Who is Jim Prentice really listening to?

It certainly isn’t Ralph Klein’s ‘severely normal Albertans’

Stephen Murgatroyd


Let’s ask a simple question. When the Wildrose Premier of Alberta says “he is listening to Albertans” who is he actually listening to?

We don’t really know, but we can guess. Given that he has ruled out all of the solid recommendations of all of the leading economists, including the very smart people associated with the Premier’s Council on Economic Strategy, we know he is not listening to those who have studied the problem.

We also know that he is not listening to those who have day-to-day direct contact with those Albertans most in need. That would be social workers, health workers, teachers, community development workers, foster care parents, mental health workers, First Nations outreach workers.

The fact that he says that many of these people are overpaid (he never says the same about bankers, oil and gas executives, engineers, and corporate executives) tells us he is not talking to them.

Nor is he listening to the growing number of poor people in Alberta, to single parent mothers, the growing number of working poor or those who struggle with three jobs to pay rent and put food on the table.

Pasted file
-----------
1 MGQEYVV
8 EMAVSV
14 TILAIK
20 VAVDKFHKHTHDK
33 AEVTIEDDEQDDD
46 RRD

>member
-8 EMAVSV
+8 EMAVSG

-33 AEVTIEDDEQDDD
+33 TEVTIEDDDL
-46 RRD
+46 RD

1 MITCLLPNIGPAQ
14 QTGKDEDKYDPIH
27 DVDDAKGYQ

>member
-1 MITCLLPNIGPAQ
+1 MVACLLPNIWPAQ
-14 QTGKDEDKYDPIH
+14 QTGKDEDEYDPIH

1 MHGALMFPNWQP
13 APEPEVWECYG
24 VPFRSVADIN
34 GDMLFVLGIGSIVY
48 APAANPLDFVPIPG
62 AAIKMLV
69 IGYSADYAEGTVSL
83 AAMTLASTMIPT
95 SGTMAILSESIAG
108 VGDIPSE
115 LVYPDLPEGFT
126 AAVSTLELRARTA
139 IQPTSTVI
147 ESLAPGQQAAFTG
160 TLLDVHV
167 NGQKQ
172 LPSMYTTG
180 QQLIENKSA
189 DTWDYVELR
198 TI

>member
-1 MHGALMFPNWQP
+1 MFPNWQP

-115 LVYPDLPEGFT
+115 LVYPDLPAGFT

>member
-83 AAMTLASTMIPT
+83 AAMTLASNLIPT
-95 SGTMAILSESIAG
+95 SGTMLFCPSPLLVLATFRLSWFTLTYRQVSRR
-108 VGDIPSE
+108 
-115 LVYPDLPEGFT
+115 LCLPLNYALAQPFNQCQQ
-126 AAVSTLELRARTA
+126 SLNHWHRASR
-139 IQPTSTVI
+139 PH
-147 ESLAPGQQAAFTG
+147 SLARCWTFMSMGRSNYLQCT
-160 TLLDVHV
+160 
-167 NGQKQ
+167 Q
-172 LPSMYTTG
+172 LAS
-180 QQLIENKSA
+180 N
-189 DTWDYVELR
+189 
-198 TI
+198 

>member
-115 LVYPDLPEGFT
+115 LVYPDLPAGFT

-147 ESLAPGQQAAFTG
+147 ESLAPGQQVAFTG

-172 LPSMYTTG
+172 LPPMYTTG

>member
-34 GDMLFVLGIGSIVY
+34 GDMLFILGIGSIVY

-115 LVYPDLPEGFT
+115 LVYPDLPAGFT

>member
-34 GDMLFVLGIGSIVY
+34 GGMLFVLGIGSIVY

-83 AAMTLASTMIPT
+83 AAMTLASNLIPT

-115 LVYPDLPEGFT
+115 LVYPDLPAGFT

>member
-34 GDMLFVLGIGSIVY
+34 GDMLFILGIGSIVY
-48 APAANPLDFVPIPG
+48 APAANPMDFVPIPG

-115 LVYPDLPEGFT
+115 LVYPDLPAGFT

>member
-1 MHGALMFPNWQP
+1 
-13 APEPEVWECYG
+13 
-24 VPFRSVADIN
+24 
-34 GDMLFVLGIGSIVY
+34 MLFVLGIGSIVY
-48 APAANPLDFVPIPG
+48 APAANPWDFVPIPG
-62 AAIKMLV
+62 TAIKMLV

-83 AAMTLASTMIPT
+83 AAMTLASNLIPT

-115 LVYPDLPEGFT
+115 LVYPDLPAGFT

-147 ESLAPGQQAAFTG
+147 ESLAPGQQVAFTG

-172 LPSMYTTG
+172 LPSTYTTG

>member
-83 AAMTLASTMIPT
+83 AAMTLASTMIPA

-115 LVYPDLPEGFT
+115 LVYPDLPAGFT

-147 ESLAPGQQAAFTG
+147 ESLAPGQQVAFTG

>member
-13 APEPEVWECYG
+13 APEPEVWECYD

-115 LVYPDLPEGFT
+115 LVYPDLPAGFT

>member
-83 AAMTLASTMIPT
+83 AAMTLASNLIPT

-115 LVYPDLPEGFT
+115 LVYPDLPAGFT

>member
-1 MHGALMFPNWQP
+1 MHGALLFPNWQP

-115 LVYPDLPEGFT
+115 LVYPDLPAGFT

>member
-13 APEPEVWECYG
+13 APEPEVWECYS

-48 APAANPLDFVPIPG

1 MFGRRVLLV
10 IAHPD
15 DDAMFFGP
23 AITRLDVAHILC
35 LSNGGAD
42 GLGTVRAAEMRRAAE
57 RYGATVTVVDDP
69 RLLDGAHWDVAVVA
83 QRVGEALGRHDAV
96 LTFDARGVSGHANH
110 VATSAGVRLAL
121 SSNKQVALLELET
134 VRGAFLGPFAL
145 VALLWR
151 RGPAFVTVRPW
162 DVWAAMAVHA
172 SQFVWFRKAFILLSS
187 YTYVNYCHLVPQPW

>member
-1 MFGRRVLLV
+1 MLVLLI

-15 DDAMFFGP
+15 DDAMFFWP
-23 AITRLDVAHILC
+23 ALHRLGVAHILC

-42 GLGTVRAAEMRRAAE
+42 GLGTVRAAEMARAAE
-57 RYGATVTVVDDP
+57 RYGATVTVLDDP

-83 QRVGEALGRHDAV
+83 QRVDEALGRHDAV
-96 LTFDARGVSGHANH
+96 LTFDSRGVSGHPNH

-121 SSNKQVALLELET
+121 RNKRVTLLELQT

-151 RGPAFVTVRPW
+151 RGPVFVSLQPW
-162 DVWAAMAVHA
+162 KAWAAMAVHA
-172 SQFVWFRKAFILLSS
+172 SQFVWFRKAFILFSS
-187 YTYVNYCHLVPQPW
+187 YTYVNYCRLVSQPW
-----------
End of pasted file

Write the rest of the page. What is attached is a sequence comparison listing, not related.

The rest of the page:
He is not listening to Public Interest Alberta or the Parkland Institute which champions the issues faced by these people.

So who is left? Well, his own caucus members feel “left out”, at least according to some. He is not sitting down with the NDP, whoever remains in the Liberal Party or the Alberta party and asking “what can we agree to do which will really transform our economic position and end our dependency on oil and gas revenue?”

So I am left with the working assumption that he is listening to a select group of oil and gas executives (and their bankers) who are telling him to keep their taxes low, to keep royalties crazy low, not to introduce any new taxes on sales and to argue that all of this is in the name of “competitiveness”. I also think he spends his evenings in an echo chamber listening to himself.

This is why we have the broken Ralph Klein message and really poor thinking. This is why we are going to see conflict between those with power and those without. This is why he will take on the public intellectuals who challenge him and the bloggers who will be key to laying out an alternative narrative, given that our political opposition seems “dead in the water”.

No doubt a response to this will be that Albertans are being “surveyed”. Really. Look at the questions NOT ASKED in that survey and, more significantly, read the last statement on the survey, which makes it a political statement. Also, ask what difference these surveys will make to the policies, which come out of the echo chamber.

As one of my respondents has suggested, we are past the time of trying to help the Wildrose Government and Premier hear us. We need to start using street politics to get them to understand in just how many ways they are misunderstanding Alberta.

Stephen Murgatroyd is a consultant in innovative business and education practices with a Ph.D. in psychology.

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